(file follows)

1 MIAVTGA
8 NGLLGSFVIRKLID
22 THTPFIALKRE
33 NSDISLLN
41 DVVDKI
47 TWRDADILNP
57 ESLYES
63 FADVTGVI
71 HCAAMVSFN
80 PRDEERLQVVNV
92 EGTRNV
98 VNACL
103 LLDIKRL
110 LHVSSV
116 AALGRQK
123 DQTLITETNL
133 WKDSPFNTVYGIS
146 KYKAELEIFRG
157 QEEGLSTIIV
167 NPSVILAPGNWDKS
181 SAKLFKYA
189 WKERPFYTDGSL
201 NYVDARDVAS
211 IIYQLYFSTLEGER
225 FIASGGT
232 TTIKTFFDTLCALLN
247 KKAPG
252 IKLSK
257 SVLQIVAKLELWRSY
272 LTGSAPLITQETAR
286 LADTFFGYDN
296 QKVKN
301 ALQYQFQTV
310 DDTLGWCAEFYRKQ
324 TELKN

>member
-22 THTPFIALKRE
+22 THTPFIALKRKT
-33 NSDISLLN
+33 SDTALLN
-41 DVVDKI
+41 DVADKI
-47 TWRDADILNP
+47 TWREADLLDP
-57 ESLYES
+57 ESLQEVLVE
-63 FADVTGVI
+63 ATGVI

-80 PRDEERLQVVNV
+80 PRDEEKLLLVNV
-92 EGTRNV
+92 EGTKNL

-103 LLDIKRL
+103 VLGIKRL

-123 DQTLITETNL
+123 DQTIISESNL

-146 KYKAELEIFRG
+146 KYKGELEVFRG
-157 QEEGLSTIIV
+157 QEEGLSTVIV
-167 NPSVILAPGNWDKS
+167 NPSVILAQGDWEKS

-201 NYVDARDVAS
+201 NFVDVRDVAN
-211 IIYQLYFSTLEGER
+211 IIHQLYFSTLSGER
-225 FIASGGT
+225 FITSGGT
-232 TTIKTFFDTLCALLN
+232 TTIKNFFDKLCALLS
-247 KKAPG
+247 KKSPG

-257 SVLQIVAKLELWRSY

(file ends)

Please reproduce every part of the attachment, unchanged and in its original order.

1 MIAVTGA
8 NGLLGSFVIRKLID
22 THTPFIALKRE
33 NSDISLLN
41 DVVDKI
47 TWRDADILNP
57 ESLYES
63 FADVTGVI
71 HCAAMVSFN
80 PRDEERLQVVNV
92 EGTRNV
98 VNACL
103 LLDIKRL
110 LHVSSV
116 AALGRQK
123 DQTLITETNL
133 WKDSPFNTVYGIS
146 KYKAELEIFRG
157 QEEGLSTIIV
167 NPSVILAPGNWDKS
181 SAKLFKYA
189 WKERPFYTDGSL
201 NYVDARDVAS
211 IIYQLYFSTLEGER
225 FIASGGT
232 TTIKTFFDTLCALLN
247 KKAPG
252 IKLSK
257 SVLQIVAKLELWRSY
272 LTGSAPLITQETAR
286 LADTFFGYDN
296 QKVKN
301 ALQYQFQTV
310 DDTLGWCAEFYRKQ
324 TELKN

>member
-22 THTPFIALKRE
+22 THTPFIALKRKT
-33 NSDISLLN
+33 SDTALLN
-41 DVVDKI
+41 DVADKI
-47 TWRDADILNP
+47 TWREADLLDP
-57 ESLYES
+57 ESLQEVLVE
-63 FADVTGVI
+63 ATGVI

-80 PRDEERLQVVNV
+80 PRDEEKLLLVNV
-92 EGTRNV
+92 EGTKNL

-103 LLDIKRL
+103 VLGIKRL

-123 DQTLITETNL
+123 DQTIISESNL

-146 KYKAELEIFRG
+146 KYKGELEVFRG
-157 QEEGLSTIIV
+157 QEEGLSTVIV
-167 NPSVILAPGNWDKS
+167 NPSVILAQGDWEKS

-201 NYVDARDVAS
+201 NFVDVRDVAN
-211 IIYQLYFSTLEGER
+211 IIHQLYFSTLSGER
-225 FIASGGT
+225 FITSGGT
-232 TTIKTFFDTLCALLN
+232 TTIKNFFDKLCALLS
-247 KKAPG
+247 KKSPG

-257 SVLQIVAKLELWRSY